Thursday, December 4, 2014

Page 339 (13.294-331) "two lights or... and it was Gerty"

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two lights or oftentimes gazing out of the window dreamily by the hour at the rain falling on the rusty bucket, thinking. But that vile decoction which has ruined so many hearths and homes had cast its shadow over her childhood days. Nay, she had even witnessed in the home circle deeds of violence caused by intemperance and had seen her own father, a prey to the fumes of intoxication, forget himself completely for if there was one thing of all things that Gerty knew it was that the man who lifts his hand to a woman save in the way of kindness deserves to be branded as the lowest of the low.

And still the voices sang in supplication to the Virgin most powerful, Virgin most merciful. And Gerty, rapt in thought, scarce saw or heard her companions or the twins at their boyish gambols or the gentleman off Sandymount green that Cissy Caffrey called the man that was so like himself passing along the strand taking a short walk. You never saw him any way screwed but still and for all that she would not like him for a father because he was too old or something or on account of his face (it was a palpable case of Doctor Fell) or his carbuncly nose with the pimples on it and his sandy moustache a bit white under his nose. Poor father! With all his faults she loved him still when he sang Tell me, Mary, how to woo thee or My love and cottage near Rochelle and they had stewed cockles and lettuce with Lazenby's salad dressing for supper and when he sang The moon hath raised with Mr Dignam that died suddenly and was buried, God have mercy on him, from a stroke. Her mother's birthday that was and Charley was home on his holidays and Tom and Mr Dignam and Mrs and Patsy and Freddy Dignam and they were to have had a group taken. No-one would have thought the end was so near. Now he was laid to rest. And her mother said to him to let that be a warning to him for the rest of his days and he couldn't even go to the funeral on account of the gout and she had to go into town to bring him the letters and samples from his office about Catesby's cork lino, artistic standard designs, fit for a palace, gives tiptop wear and always bright and cheery in the home.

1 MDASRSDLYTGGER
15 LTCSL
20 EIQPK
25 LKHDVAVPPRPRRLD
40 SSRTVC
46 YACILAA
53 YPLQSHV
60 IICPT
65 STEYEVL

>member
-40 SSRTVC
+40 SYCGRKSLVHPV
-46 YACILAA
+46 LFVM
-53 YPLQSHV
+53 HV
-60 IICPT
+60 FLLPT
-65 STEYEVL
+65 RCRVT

Dr Fell



A sterling good daughter was Gerty just like a second mother in the house, a ministering angel too with a little heart worth its weight in gold. And when her mother had those raging splitting headaches who was it rubbed the menthol cone on her forehead but Gerty though she didn't like her mother taking pinches of snuff and that was the only single thing they ever had words about, taking snuff. Everyone thought the world of her for her gentle ways. It was Gerty who turned off the gas at the main every night and it was Gerty




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